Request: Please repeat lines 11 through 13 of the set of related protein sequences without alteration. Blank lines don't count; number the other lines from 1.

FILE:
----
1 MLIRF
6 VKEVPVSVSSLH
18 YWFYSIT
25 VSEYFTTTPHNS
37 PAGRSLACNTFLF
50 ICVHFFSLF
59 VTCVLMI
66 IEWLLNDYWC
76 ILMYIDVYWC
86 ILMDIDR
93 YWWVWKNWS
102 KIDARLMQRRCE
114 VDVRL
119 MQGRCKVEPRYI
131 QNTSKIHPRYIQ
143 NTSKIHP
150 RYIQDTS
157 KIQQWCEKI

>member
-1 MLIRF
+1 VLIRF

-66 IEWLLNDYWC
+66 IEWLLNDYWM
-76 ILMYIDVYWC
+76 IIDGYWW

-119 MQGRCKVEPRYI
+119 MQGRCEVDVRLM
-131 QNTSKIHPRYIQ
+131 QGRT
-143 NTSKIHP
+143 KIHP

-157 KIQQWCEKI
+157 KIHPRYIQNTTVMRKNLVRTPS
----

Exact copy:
93 YWWVWKNWS
102 KIDARLMQRRCE
114 VDVRL